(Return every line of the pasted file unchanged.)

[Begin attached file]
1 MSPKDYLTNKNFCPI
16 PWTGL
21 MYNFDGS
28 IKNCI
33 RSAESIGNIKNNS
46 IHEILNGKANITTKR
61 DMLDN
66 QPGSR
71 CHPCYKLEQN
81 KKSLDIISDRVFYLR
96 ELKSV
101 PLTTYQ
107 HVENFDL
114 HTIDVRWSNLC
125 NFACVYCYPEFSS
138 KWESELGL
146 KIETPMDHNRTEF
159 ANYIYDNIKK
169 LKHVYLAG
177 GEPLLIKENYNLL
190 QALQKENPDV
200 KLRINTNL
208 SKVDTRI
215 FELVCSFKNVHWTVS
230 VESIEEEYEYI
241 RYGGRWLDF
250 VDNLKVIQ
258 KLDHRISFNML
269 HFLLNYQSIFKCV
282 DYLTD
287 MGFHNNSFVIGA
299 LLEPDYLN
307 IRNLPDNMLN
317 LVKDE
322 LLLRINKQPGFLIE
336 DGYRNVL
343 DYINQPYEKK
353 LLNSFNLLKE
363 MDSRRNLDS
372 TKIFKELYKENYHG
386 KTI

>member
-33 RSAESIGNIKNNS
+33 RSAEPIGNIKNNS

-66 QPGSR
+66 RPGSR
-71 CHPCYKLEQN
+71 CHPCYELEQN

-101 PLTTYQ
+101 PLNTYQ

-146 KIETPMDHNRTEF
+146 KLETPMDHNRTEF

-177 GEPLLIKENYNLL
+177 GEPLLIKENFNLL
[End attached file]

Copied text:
1 MSPKDYLTNKNFCPI
16 PWTGL
21 MYNFDGS
28 IKNCI
33 RSAESIGNIKNNS
46 IHEILNGKANITTKR
61 DMLDN
66 QPGSR
71 CHPCYKLEQN
81 KKSLDIISDRVFYLR
96 ELKSV
101 PLTTYQ
107 HVENFDL
114 HTIDVRWSNLC
125 NFACVYCYPEFSS
138 KWESELGL
146 KIETPMDHNRTEF
159 ANYIYDNIKK
169 LKHVYLAG
177 GEPLLIKENYNLL
190 QALQKENPDV
200 KLRINTNL
208 SKVDTRI
215 FELVCSFKNVHWTVS
230 VESIEEEYEYI
241 RYGGRWLDF
250 VDNLKVIQ
258 KLDHRISFNML
269 HFLLNYQSIFKCV
282 DYLTD
287 MGFHNNSFVIGA
299 LLEPDYLN
307 IRNLPDNMLN
317 LVKDE
322 LLLRINKQPGFLIE
336 DGYRNVL
343 DYINQPYEKK
353 LLNSFNLLKE
363 MDSRRNLDS
372 TKIFKELYKENYHG
386 KTI

>member
-33 RSAESIGNIKNNS
+33 RSAEPIGNIKNNS

-66 QPGSR
+66 RPGSR
-71 CHPCYKLEQN
+71 CHPCYELEQN

-101 PLTTYQ
+101 PLNTYQ

-146 KIETPMDHNRTEF
+146 KLETPMDHNRTEF

-177 GEPLLIKENYNLL
+177 GEPLLIKENFNLL